I first bought this work on CD back in the eighties and I immediately had a profound longing for a visual experience to go along with Delius' gorgeous score. A few years later, my wish was granted with this film by Petr Weigl which I was able to buy on Laserdisc. It fulfilled my every expectation in spite of the fact that the actors were all lip-synching. (Many opera-goers would agree that the majority of "real" opera singers are bad actors anyway. At least in this visually gorgeous film, the characters all LOOK right for their parts, something that frequently is not the case on stage.) I think Gerald Fenech on classical.net says it best,
"Delius' beautiful opera takes on a new lease of life in this splendidly directed film by Petr Weigl. The music is provided by the highly recommended recording with Mackerras and the ORF Symphony whilst the acting by the doubles (who obviously don't sing) is adequate enough.
Whilst obviously relishing this gorgeous orchestral score, I was consistently moved by the exquisite scenery portrayed by the director, truly recreating a Swiss village lost in time with some stupendous nature scenes.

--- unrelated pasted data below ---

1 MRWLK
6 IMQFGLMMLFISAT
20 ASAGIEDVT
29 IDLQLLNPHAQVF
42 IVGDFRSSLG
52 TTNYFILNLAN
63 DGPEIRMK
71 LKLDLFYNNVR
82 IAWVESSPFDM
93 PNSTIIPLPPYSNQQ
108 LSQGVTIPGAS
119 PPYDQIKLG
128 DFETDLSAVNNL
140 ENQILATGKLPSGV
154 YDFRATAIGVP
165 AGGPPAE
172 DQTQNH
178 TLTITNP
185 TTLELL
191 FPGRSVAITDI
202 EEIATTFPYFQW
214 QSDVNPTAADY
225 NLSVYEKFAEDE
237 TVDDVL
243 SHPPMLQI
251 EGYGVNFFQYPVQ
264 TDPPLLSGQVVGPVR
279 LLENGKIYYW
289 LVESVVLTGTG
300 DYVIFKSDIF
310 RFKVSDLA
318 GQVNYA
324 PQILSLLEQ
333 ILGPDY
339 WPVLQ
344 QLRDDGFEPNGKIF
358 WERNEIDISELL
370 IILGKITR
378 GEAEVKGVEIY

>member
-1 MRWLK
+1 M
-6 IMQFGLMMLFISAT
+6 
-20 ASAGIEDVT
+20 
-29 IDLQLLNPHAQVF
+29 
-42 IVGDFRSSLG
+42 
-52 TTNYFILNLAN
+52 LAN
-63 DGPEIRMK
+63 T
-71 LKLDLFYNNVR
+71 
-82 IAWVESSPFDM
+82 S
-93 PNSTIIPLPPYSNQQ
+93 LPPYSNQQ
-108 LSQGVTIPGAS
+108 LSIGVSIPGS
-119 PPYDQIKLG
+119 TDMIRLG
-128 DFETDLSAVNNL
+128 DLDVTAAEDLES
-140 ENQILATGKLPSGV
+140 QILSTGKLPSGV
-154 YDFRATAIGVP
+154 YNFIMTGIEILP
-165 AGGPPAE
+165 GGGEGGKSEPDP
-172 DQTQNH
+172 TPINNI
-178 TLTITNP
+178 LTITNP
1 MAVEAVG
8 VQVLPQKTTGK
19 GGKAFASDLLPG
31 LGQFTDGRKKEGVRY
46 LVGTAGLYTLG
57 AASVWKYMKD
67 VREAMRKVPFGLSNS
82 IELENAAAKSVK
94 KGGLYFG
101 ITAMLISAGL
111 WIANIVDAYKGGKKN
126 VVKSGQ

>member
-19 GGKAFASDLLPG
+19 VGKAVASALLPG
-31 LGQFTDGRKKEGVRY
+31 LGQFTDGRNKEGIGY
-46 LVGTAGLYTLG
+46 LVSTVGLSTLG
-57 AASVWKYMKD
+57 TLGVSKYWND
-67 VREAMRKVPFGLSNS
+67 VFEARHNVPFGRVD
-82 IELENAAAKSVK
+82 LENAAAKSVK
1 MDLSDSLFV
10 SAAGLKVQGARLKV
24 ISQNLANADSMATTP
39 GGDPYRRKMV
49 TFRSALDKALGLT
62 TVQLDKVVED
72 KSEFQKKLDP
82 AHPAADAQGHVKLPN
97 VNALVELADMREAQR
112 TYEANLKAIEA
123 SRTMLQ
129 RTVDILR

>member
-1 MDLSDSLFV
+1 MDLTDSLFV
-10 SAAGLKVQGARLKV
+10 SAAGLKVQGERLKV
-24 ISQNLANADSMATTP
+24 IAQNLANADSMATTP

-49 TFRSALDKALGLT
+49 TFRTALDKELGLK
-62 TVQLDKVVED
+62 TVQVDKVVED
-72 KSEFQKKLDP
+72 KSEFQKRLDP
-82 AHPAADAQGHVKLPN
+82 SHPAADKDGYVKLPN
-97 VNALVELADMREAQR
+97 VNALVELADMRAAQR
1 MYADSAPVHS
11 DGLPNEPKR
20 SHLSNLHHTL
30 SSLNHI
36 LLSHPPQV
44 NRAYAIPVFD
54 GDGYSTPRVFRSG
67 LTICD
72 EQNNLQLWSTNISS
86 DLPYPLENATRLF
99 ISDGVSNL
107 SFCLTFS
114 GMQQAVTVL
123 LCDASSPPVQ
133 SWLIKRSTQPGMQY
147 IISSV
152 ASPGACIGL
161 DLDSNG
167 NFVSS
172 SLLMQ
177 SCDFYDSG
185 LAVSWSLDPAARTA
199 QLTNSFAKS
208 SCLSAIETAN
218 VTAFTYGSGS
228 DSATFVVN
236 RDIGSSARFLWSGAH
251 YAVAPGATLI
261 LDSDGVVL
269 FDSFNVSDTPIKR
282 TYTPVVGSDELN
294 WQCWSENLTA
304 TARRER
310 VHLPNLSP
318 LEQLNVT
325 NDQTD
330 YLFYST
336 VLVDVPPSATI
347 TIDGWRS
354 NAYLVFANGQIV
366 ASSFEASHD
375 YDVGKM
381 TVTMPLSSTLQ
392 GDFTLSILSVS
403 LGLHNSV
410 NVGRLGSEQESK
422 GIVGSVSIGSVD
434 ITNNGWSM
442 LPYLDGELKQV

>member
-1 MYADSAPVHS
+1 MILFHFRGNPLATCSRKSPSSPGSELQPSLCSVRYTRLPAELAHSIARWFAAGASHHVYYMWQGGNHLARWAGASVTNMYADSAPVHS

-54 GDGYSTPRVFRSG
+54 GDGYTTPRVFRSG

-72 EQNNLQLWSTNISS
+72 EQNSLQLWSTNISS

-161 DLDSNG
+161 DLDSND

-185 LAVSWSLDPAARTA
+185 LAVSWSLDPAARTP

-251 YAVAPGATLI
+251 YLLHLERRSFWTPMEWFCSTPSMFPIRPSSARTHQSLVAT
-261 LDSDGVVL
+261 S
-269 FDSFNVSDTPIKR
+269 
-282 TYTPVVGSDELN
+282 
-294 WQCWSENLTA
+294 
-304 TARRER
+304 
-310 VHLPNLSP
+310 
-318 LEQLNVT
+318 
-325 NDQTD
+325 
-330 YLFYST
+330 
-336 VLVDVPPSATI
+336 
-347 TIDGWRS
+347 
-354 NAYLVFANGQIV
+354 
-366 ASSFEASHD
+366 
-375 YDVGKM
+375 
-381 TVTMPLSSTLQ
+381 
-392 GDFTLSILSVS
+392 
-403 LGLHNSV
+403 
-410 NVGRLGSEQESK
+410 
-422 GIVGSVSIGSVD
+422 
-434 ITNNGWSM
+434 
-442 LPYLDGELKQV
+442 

Weigl's direction allows for a certain amount of artistic liberty that culminates in a ravishing rendition of the 'Walk to the Paradise Garden', a touching moment of rare beauty that is also replicated in the equally moving Finale. I cannot imagine this drama being better enacted.
The late Christopher Palmer writes a lengthy and essential essay for the booklet notes which delve into great detail that is very much a must have for the seasoned Delian. One may lament the absence of a libretto but the CD version will probably be in most collectors' libraries anyway.
Still, the real bonus on this DVD is the hour-long documentary entitled, 'Discovering Delius'. This is another moving historical document described in fastidious detail and very artistical, with some invaluable contributions by that great man, Eric Fenby. This alone is worth the price of the whole issue."
P.S. The CD release is the actual score that was used in the film and to which the actors lip-sync. The accompanying CD booklet is very comprehensive with the libretto and copious notes. Incidentally, what Gerald Fenech means by "a certain amount of artistic liberty" is that in the film "The Paradise Gardens" is an actual garden wheras in the original, it is the name of the inn where the lovers spend the night, etc.